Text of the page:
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Chapter 7: Small data, weak supervision, robustness / Modeling: incorporating priors or physics

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Overview:

I - Small data, weak supervision, robustness II - Modeling: incorporating priors or physics

I - Small data, weak supervision, robustness

Data augmentation, synthetic data, invariances

→ Edouard's slides
related exercise

II - Modeling: incorporating priors or physics

This section is about modeling the task: exploiting known invariances, priors or physical properties

[Curriculum learning; Y Bengio, J Louradour, R Collobert, J Weston; ICML 2009]
• Main idea: not harder "tasks", but harder "examples": pick gradually harder and harder examples, i.e. make the probability of picking hard examples to increase with time
• Formalization: instead of training directly on the distribution $p$ of all examples, train on a distribution $q_t$ varying with time and including gradually harder examples more frequently:
• at time $t \in [0,1]$, consider the distribution $q_t(z) = w_t(z) p(z)$ over all examples $z$
• with $w_t$ increasing with $t$, for each $z$ (i.e., starting from few examples and adding some with time)
• and entropy $H(q_t)$ increasing with $t$ (i.e., more and more diversity)
• and $w_t = 1$ for all $z$, i.e. final distribution $q_1(z) =$ target $p(z)$
• NB: notion of "easy"/"hard" example = defined by hand by the user
• Experiments:
• classifying geometrical shapes (triangles, rectangles...) from easy shapes to more complex ones
• NLP task with growing vocabulary
$\implies$ notice faster & better convergence

Example of invariance enforcement by design: permutation invariance

Deep Sets

[Deep Sets; Manzil Zaheer, Satwik Kottur, Siamak Ravanbakhsh, Barnabas Poczos, Ruslan Salakhutdinov, Alexander Smola; NIPS 2017]

Examples of applications: when dealing with unordered set of points

• PointNet / PointNet++ : 3D point cloud classification / segmentation (e.g., shapes obtained by laser measurements)
• mini-batch GAN (see above)
• deep genetics

Choosing physically meaningful metrics

Optimal transport (Sinkhorn approximation)

• [Sinkhorn Distances: Lightspeed Computation of Optimal Transportation Distances; Marco Cuturi; NIPS 2013]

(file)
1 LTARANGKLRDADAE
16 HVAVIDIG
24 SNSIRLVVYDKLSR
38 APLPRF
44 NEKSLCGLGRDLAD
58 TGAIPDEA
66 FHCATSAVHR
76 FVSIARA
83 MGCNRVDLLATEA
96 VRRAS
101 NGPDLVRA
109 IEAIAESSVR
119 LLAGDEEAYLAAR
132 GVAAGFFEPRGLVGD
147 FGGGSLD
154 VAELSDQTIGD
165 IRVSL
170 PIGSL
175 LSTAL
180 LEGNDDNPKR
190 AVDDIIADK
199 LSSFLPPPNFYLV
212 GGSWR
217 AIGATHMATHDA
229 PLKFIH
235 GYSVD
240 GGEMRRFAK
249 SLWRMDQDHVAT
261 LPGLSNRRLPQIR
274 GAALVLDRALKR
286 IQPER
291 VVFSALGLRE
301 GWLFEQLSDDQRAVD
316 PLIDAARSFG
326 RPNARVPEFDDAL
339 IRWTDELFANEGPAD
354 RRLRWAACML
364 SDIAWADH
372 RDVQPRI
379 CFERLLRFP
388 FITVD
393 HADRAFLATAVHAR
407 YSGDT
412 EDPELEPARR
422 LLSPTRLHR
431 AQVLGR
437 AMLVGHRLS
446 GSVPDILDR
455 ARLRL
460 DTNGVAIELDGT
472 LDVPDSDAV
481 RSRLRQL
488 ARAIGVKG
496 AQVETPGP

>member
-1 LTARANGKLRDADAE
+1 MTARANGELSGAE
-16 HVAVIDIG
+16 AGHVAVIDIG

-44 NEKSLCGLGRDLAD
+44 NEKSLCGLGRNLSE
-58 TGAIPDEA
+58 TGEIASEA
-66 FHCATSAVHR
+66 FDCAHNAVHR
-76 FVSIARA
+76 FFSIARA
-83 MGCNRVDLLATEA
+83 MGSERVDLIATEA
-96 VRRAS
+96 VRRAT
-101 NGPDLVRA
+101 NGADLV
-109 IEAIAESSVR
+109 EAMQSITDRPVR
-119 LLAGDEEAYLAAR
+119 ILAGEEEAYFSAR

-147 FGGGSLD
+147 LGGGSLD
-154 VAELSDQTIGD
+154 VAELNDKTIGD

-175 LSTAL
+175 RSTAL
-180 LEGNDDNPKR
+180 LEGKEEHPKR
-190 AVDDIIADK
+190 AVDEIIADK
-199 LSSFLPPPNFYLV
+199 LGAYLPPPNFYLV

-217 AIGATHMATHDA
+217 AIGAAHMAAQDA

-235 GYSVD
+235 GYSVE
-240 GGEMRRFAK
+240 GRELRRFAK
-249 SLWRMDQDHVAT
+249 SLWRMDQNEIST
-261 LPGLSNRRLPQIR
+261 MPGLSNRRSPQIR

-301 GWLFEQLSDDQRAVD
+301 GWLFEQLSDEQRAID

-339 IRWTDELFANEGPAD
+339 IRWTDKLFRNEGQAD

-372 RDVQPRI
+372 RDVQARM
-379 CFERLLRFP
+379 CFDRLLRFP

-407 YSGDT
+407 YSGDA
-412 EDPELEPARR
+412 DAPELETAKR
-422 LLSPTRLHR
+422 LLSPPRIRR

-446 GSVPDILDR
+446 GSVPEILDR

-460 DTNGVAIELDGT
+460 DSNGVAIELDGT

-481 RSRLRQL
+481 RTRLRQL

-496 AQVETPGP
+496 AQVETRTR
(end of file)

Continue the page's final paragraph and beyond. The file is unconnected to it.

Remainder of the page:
and in primal form: [Learning Generative Models with Sinkhorn Divergences; Aude Genevay, Gabriel Peyré, Marco Cuturi; AISTATS 2018]
• Goal: to compare output distribution $p$ with desired (ground truth) one $q$
• Optimal transport: a distance between distributions, quantifying how much work is needed to transform one distribution into the other one. Analogy: moving earth with a shelve, minimizing the energy required, taking into account the mass and the distance to be transported.
$\implies$ better distance than $L_2$ norm between distributions... or than $KL$ (the Kullback-Leibler divergence doesn't handle geometry: exact target bin, not around: no notion of neighborhood or distance between bins)
• Optimal transport formulation: $$\inf_{\text{transport fields} \;w\; \text{matching} \; p\; \text{and}\; q} \int_{x,y} w(x,y) C(x,y) dx dy$$ where $C(x,y)$ is the cost of moving some unit mass from point $x$ to point $y$,
where $w(x,y)$ is the quantity of mass transported from point $x$ to point $y$,
and where the conditions on the transport $w$ write:
• reach the target distribution: $\forall y, \;\; \int_x w(x,y) dx = q(y)$
• start from the candidate distribution: $\forall x,\;\; \int_y w(x,y) dx = p(x)$
then return the total transportation cost

• Issue: closed form solution in 1D space, but too expensive to compute in higher dimensional space $\implies$ approximation schemes; in particular, approximation by Sinkhorn divergences
• in both dual/primal formulations: if distributions are sets of points of identical masses (Dirac peaks), then solving the optimal transport problem is equivalent to searching for a bistochastic (*) transport matrix $W$ minimizing $W\,.*\;C$
(*) bistochastic = all lines and rows sum up to 1
• approximation: add a + $\epsi\, \text{entropy}(W)$ cost, making the problem convex (unique solution)
• $W$ is necessarily of the form $\text{diag}(u) K \text{diag}(v)$, with $K = e^{-C/\epsi}$ and only one matrix satisfies this
• Sinkhorn-Knopp algorithm [1967]: $W$ is obtainable by the iterative algorithm (proved to converge): $$u \;\; ./\!= \;\; K v$$ $$v \;\; ./\!= \;\; K u$$ starting from $u$ and $v = (1 1 1 1\dots)$ and at convergence return: $$u\; (K \; .* \; C) \; v$$ as $\sum_{ij} K_{ij} u_i v_j$ stands for $\int_{xy} w(x,y) dx dy$ and $C_{ij}$ stands for the transport cost $C(x,y)$.
• this is implementable with a (fixed in advance) number of simple neural network layers, as all operations are differentiable

• thus the (approximated) optimal transport cost $\text{OT}(p,q)$ can be used in an optimization process such as backpropagation: $\displaystyle\;\; \min_f \sum_{\text{examples}\; k} \text{OT}( f(\text{ex}_k), \text{target} \; q_k$ ).

Metric learning: Siamese networks

[Signature Verification using a "Siamese" Time Delay Neural Network; Jane Bromley, Isabelle Guyon, Yann LeCun, Eduard Sickinger and Roopak Shah; NIPS 1994]
• estimate the best metric (e.g. for some classification task), i.e. for instance, a mapping to another space, in which the Euclidean distance will be relevant
• if desired distances (between given points) or clusters are known, define a loss on triplets $(x,p,n)$, such as $$\sum_{(x,p,n)} max(0, d(x,p) - d(x,n) + m)$$ where